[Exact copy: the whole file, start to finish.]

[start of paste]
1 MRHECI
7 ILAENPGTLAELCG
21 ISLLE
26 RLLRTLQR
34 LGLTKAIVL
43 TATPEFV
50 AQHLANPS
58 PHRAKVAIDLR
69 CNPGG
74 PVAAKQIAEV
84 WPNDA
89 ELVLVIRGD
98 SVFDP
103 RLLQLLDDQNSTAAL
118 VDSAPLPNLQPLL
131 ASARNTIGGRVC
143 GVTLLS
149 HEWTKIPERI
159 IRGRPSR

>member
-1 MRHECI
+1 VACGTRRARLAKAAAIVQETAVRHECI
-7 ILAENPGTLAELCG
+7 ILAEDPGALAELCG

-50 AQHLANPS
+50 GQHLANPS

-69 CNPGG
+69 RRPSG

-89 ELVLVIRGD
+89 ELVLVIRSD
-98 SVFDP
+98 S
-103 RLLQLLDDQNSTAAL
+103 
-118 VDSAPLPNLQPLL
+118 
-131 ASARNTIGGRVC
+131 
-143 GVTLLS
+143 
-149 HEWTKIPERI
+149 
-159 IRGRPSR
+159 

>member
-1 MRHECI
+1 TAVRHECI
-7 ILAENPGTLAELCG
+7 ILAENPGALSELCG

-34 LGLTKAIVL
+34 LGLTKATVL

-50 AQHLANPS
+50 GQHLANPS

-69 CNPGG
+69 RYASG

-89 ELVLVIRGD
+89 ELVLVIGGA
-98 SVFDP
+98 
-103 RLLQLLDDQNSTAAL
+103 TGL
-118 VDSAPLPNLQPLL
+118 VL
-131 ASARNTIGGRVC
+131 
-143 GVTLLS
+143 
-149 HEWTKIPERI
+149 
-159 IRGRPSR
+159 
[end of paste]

1 MRHECI
7 ILAENPGTLAELCG
21 ISLLE
26 RLLRTLQR
34 LGLTKAIVL
43 TATPEFV
50 AQHLANPS
58 PHRAKVAIDLR
69 CNPGG
74 PVAAKQIAEV
84 WPNDA
89 ELVLVIRGD
98 SVFDP
103 RLLQLLDDQNSTAAL
118 VDSAPLPNLQPLL
131 ASARNTIGGRVC
143 GVTLLS
149 HEWTKIPERI
159 IRGRPSR

>member
-1 MRHECI
+1 VACGTRRARLAKAAAIVQETAVRHECI
-7 ILAENPGTLAELCG
+7 ILAEDPGALAELCG

-50 AQHLANPS
+50 GQHLANPS

-69 CNPGG
+69 RRPSG

-89 ELVLVIRGD
+89 ELVLVIRSD
-98 SVFDP
+98 S
-103 RLLQLLDDQNSTAAL
+103 
-118 VDSAPLPNLQPLL
+118 
-131 ASARNTIGGRVC
+131 
-143 GVTLLS
+143 
-149 HEWTKIPERI
+149 
-159 IRGRPSR
+159 

>member
-1 MRHECI
+1 TAVRHECI
-7 ILAENPGTLAELCG
+7 ILAENPGALSELCG

-34 LGLTKAIVL
+34 LGLTKATVL

-50 AQHLANPS
+50 GQHLANPS

-69 CNPGG
+69 RYASG

-89 ELVLVIRGD
+89 ELVLVIGGA
-98 SVFDP
+98 
-103 RLLQLLDDQNSTAAL
+103 TGL
-118 VDSAPLPNLQPLL
+118 VL
-131 ASARNTIGGRVC
+131 
-143 GVTLLS
+143 
-149 HEWTKIPERI
+149 
-159 IRGRPSR
+159 